Chapter 22: Reaction Dynamics

Report
Atkins & de Paula:
Atkins’ Physical Chemistry 9e
Chapter 22: Reaction Dynamics
Chapter 22: Reaction Dynamics
REACTIVE ENCOUNTERS
22.1 Collision theory
 rate constant, kr  encounter rate  minimum energy requirement  steric requirement.
A BP
v  k r [A][B]
1/ 2
 8 RT 
1/ 2
1/ 2
1/ 2
c 
  c  (T / M )  v   (T / M ) N AN B   (T / M ) [A][B]
 M 
k r   (T / M )1/ 2 e  Ea / RT
k r  P (T / M )1/ 2 e  Ea / RT
22.1(a) Collision rates in gases
 collision density, the number of (A,B) collisions in a region of the sample in an interval
of time divided by the volume of the region and the duration of the interval:
1
Z AB
 8kT 
 N A2 [A][B],
  
  
Z AA
 4kT 
 N A2 [A]2
  
 m A 
2
1
2
  d 2 d  12 (d A  d B ),  
m A mB
m A  mB
Chapter 22: Reaction Dynamics
collisionfrequency, z  crel N A
crel
 8kT 

 
  
1
2
collisiondensity,Z AA  12 zN A  12 crel N 2A
Z AB  crel N AN B
1
 Z AB
collision cross-section
 8kT 
 N A2 [A][B]
  
  
2
volume of tube  
N  1 /   1 / crel t
z  1 / t  crel N
22.1(b) The energy requirement
dN A
  ( )vrel N AN B
 ( )  0 when ε  ε a
dt
d[A]
  ( )vrel N A [A][B]
dt

d[A]
     ( )vrel f ( )d  N A [A][B]
f ( ); Boltzmanndistribution of energy
 0

dt

k r  N A   ( )vrel f ( )d
0
Chapter 22: Reaction Dynamics

k r  N A   ( )vrel f ( )d
0
  12 v
2
rel
vrel , A B
 d 2  a2 

 vrel cos  vrel 
2
 d

1
2
2
  d 2  a2  2 
d 2  a2
2
1
1
    A B  
 
2   (vrel , A B )  2   vrel 
2
d2
  d
 
amax , above which reactionsdo not occur
1
a  amax   A B   a
2
  
  
(  ) amax
d 2
2
 amax
 1  a d 2 
 ,
  ( )  1  a 
 
 


   a   ( )  0 &    a   ( )  
vrel , A B
Chapter 22: Reaction Dynamics

k r  N A   ( )vrel f ( )d
0
  
f (v)dv  4 

 2kT 
3/ 2
v 2 e  v
2
/ 2 kT
  
      f (v)dv  4 

 2kT 
  12 v 2 , dv  d /( 2  )1 / 2
3/ 2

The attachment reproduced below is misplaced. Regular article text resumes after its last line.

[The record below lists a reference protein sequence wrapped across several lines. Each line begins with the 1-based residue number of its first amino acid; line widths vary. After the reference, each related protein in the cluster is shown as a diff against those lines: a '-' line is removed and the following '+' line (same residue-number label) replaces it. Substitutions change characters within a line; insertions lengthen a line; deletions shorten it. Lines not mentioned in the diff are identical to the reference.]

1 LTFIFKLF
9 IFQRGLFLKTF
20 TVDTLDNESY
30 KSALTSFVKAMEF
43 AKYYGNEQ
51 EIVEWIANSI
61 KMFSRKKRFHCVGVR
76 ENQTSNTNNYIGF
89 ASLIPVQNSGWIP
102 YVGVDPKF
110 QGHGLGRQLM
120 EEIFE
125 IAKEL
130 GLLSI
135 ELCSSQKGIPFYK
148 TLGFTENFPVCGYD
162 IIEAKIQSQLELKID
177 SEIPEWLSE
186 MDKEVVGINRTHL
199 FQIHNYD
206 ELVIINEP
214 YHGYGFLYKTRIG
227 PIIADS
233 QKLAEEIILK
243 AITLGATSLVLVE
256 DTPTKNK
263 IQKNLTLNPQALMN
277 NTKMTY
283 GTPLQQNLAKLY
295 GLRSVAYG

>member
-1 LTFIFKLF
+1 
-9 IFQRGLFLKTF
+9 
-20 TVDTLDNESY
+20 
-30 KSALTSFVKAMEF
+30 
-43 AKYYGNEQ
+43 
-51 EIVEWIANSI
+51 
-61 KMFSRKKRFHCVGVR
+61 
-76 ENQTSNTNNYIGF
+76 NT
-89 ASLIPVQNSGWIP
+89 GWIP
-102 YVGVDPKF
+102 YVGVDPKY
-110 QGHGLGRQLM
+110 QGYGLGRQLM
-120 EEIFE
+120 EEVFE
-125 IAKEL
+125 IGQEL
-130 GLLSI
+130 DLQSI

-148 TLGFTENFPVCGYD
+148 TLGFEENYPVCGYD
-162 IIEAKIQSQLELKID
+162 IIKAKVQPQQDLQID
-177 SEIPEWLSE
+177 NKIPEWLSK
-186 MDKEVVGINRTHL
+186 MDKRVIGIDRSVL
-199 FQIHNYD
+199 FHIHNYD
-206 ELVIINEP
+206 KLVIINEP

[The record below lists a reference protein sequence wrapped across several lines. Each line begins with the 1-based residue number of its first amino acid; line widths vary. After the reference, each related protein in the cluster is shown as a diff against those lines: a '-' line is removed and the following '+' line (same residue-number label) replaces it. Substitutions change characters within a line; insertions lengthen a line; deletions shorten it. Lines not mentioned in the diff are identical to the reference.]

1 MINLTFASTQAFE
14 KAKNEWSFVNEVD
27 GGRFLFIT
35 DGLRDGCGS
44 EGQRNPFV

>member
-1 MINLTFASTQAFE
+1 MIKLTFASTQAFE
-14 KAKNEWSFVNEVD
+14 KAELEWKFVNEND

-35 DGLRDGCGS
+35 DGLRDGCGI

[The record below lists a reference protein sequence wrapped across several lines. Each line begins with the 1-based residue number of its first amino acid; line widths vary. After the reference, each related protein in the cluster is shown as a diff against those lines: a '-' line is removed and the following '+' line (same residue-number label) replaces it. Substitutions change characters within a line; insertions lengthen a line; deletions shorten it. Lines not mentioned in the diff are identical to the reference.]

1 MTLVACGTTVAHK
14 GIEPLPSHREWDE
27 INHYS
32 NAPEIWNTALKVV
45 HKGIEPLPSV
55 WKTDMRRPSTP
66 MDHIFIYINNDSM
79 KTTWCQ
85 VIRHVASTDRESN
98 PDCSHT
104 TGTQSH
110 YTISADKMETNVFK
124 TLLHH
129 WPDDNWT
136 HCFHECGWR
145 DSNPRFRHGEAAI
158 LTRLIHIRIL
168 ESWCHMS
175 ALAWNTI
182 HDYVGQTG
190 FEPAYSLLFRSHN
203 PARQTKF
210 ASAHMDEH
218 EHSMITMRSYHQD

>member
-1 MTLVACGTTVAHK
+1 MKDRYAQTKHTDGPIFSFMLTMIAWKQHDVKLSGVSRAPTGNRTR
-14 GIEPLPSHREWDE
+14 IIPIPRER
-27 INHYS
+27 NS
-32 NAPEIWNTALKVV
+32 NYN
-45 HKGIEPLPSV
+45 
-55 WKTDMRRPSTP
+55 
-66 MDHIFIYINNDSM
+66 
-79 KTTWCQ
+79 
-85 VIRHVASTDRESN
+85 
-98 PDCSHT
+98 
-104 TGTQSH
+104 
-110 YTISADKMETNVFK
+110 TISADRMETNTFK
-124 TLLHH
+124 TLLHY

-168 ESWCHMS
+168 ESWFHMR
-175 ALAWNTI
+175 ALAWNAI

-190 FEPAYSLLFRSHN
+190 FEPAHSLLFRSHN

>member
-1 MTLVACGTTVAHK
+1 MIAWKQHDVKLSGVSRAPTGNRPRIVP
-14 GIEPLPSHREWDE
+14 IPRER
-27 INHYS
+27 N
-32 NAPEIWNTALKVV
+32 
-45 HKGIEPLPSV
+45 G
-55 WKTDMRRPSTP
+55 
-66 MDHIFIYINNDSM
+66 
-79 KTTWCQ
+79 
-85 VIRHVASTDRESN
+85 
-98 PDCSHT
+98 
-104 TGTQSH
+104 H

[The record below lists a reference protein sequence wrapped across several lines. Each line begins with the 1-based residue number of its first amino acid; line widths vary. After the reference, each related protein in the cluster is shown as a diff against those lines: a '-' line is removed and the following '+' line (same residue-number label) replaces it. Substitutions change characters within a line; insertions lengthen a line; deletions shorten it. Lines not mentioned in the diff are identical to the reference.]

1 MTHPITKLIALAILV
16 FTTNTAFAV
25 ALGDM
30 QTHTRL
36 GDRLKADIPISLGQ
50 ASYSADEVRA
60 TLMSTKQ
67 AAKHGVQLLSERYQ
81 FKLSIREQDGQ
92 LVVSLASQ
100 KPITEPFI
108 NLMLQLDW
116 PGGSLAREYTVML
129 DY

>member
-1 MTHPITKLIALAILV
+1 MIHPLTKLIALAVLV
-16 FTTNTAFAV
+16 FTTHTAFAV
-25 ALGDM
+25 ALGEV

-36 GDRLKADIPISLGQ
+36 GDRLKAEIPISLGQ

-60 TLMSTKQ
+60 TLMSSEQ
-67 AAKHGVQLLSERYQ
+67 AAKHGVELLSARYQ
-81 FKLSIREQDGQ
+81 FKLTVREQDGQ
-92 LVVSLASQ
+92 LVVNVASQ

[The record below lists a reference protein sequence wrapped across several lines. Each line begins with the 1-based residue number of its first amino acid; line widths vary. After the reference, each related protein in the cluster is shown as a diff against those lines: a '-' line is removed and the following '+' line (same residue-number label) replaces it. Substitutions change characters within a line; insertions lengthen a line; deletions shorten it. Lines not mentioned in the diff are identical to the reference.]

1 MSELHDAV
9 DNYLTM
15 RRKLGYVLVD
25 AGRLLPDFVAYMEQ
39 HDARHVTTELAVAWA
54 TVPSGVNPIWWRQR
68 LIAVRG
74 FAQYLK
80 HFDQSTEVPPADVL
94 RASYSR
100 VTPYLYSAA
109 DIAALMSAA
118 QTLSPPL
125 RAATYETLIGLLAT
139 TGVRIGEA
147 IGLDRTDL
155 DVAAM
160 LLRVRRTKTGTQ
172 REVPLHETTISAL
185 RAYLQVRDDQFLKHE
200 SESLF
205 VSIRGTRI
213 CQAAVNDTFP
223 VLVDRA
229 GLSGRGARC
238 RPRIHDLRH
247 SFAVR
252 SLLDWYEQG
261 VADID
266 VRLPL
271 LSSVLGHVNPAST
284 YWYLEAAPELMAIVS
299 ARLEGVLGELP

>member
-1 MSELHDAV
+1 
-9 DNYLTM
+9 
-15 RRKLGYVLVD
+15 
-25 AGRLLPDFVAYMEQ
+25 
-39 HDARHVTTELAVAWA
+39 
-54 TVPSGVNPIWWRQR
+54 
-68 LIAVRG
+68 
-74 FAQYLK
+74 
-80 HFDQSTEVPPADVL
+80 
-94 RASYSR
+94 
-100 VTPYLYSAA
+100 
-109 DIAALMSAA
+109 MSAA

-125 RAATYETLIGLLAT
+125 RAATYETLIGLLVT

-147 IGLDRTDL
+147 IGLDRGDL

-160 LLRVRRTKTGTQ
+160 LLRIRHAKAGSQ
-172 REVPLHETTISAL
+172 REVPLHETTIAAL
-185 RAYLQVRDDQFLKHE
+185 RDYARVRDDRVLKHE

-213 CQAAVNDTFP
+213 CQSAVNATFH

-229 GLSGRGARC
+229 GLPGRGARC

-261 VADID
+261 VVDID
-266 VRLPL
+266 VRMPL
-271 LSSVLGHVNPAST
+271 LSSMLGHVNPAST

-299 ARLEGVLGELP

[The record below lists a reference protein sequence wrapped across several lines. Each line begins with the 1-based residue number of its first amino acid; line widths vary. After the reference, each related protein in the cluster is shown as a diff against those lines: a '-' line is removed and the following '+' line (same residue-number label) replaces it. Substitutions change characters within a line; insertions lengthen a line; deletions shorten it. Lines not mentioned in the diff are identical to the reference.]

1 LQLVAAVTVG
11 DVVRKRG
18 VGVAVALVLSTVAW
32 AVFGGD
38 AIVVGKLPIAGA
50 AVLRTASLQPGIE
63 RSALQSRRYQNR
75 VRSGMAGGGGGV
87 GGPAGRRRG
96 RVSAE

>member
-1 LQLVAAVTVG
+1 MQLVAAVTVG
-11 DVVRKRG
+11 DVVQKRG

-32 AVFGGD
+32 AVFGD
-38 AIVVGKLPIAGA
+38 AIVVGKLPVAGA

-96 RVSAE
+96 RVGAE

 2   / kT d
 e
(2 )1/ 2
 
3/ 2
 1 
1 / 2  / kT
f (v)dv  2 
d  f ( )d
  e
 kT 






0
0
0
 1 
 ( )vrel f ( )d  2 

 kT 
 ( )e  / kT d   

a
3/ 2


0
ax
ax
e ax
2
1/ 2
k r  N A   ( )vrel f ( )d  N Acrel e  Ea / RT
0
e ax
1/ 2
 8   1  
     ( )e  / kT d

 kT   kT  0
xeax
 e dx   a C ,  xe dx   a  a C
  a   / kT
 1  e
d           (kT ) 2 e 
 

 8kT   a / kT
 e
 ( )vrel f ( )d   




1/ 2
 2 
 ( )   1/ 2 e  / kT d
 
a
/ kT
Chapter 22: Reaction Dynamics
22.1(c) The steric requirement
 steric factor, P = σ*/σ.
 reactive cross-section, σ*, the area within which a molecule must approach another
molecule for reaction to occur.
1/ 2
 8kT 
 rate constant from collision theory, k r  P 
 N Ae  E / RT
  
a
 harpoon mechanism, a process in which electron transfer precedes atom extraction.
(Exercise Example 22.2!)
Chapter 22: Reaction Dynamics
22.1(d) The RRK model
 The Rice–Ramsperger–Kassel model (RRK model), a model that takes into account
the distribution of energy over all the bonds in a molecule.
 E 

P  1 
E


s 1
s 1
 E 
 kb
 kb ( E )  1 
E


for E  E 

s; the # of modes of motion,E ; energyrequiredfor the bondbreakage,E ; energyavailablein thecollision
Lindemann-Hinshelwood
mechanism
Exp. data for
unimolecular
isomerization of
trans-CHD=CHD
RRK model
s
Chapter 22: Reaction Dynamics
22.2 Diffusion-controlled reactions
 cage effect, the lingering of one molecule near another on account of the hindering
presence of solvent molecules.
Chapter 22: Reaction Dynamics
22.2(a) Classes of reaction
 diffusion-controlled limit, a reaction in which the rate is controlled by the rate at which
reactant molecules encounter each other in solution.
 activation-controlled limit, a reaction in solution in which the rate is controlled by the
rate of accumulating sufficient energy to react.
A  B  AB v  k d [A][B] AB : encounterpair,d : diffusion
AB  A  B v  k d [AB]
AB  P
v  k a [AB]
a : activatedprocess
k d [A][B]
d [AB]

 k d [A][B] k d [AB] k a [AB]  0  [AB] 